Github updates via buddycloud -
If you’re not aware of them github has a set of service hooks that as a repository owner/admin you can utilise in order to push event information (be it commits, pushes, pull requests, branching, etc) to a 3rd party service. There’s a whole set of these services that you can already push to from Jenkins CI right through to Yammer, and now buddycloud!
It’s been very busy here. With a nice day off in the San Jose Hills this Saturday.
Right now we are working to finish the presentations and demo code ready for the demo-day at Mozilla.
The trip has been a chance to meet and mix with a bunch of smart people at Mozilla and in San Francisco. For example getting UX feedback from the team working on Firefox OS and business advice from the WebFWD team.
Best of all it’s been great knowing we have a team back home supporting us. Thanks Brazil, Thanks German, France, UK and everyone that has been pushing in commits and arguing their corner for building a solid buddycloud client in such a short amount of time.
Right now we are working to get MrFlix’s designs implemented.
and the new channel view:
now users can update their prefs too:
and create new posts
At the moment we are tying together the bits from the media server and the HTTP API server to build the new webclient.
And if you are in San Francisco, please do come and support us on our demo day at Mozilla or via Air Mozilla.
Thanks again to everyone pitching in. I feel very fortunate to work with such a great team.
At its core, buddycloud is a set of protocols and specifications that can be used to create a wide range of familiar web features, such as Twitter feeds, Facebook conversations, and Flickr albums; as well as an unknown and boundless set of additional applications that nobody has thought of yet.
The protocols underpinning buddycloud are completely open, and participate in a healthy, ongoing standards process. Anyone is free to write buddycloud applications, and everyone will remain free to do so, without fear of licensing fees or arbitrary API restrictions.
buddycloud threads an interesting needle: how can we enable all these powerful features, while still giving each user complete control of their personal data and their own privacy?
That’s why we talk about buddycloud being ‘federated’. Each server is responsible entirely for itself, but at the same time each server is able to communicate very tightly and seamlessly with all other buddycloud servers. The result is a broad tapestry in which the full nature and behaviors of buddycloud are made available to all.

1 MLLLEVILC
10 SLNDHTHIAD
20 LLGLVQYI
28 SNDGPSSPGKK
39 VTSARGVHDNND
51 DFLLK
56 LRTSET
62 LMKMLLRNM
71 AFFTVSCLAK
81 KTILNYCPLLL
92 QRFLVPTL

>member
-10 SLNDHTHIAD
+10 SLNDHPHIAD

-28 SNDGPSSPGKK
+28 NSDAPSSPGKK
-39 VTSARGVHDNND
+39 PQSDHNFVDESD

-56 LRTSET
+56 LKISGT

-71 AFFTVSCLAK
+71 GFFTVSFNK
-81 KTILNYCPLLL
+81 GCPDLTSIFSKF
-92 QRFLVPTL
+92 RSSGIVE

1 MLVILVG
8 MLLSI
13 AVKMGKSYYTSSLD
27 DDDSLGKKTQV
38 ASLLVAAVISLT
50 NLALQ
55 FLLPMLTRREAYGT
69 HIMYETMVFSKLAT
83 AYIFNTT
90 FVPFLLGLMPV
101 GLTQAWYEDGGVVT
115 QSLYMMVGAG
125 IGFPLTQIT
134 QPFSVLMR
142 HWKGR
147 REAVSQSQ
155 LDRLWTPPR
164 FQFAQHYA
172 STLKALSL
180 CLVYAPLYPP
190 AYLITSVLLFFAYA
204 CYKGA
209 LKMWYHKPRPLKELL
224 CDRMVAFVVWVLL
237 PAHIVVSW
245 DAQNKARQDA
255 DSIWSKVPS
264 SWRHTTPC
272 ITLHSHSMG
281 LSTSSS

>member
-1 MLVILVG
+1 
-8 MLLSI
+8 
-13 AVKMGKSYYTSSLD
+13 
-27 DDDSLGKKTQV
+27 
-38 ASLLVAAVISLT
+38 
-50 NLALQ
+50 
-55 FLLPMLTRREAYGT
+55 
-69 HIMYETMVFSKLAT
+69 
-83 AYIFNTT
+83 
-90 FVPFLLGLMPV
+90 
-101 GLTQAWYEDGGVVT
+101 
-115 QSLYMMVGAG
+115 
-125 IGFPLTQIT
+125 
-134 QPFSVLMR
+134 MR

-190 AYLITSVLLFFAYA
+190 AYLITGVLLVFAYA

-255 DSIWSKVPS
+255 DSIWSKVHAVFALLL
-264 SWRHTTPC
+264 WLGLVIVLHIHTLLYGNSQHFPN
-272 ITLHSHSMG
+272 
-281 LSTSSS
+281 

One of the problems with existing social networks has been the desire of the parent corporation to control the user experience for its own benefit. When you use facebook, it’s impossible to forget that you’re embedded in that user experience. And the goals of that parent corporation may involve things that are unrelated to what’s best for the user; such as taking maximum advantage of each user’s retinal ‘real-estate’. By giving the user total control of their own data and their experience, buddycloud doesn’t risk this temptation.
Developing the buddycloud protocols and software architecture has had its own set of challenges to overcome. Any federated system needs developers and users in order to achieve the federation; so we’ve had to engage in a lot of advocacy, while simultaneously making decisions that affect the protocols and development framework. We recently made the hard decision to do a major architectural change to our web client, which involved abandoning work that had taken a lot of time and energy to produce; we did it because it was the right technical decision, though it required a big adjustment from our whole team. And we want to recognize and make those kinds of decisions early rather than late, so the fewest number of users are affected.
In light of that, and as another part of our advocacy, we want to make our own development processes and decisions more transparent to anyone who’s interested in learning more about us. There are a lot of debates - most of them friendly, but sometimes there are strong differences between developers. And we’re going to be publishing the logs of all our developer discussions as they happen - even our video hangouts! But more than that, we’re starting a blog that will summarize a lot of the key discussions and decisions that we engage in from week to week. And from time to time you’ll hear from the buddycloud CEO, Simon Tennant, who’ll talk about various events, hacking sessions, and the strategies behind the company.
Anyone remember “Go to AOL Keyword: Ford”?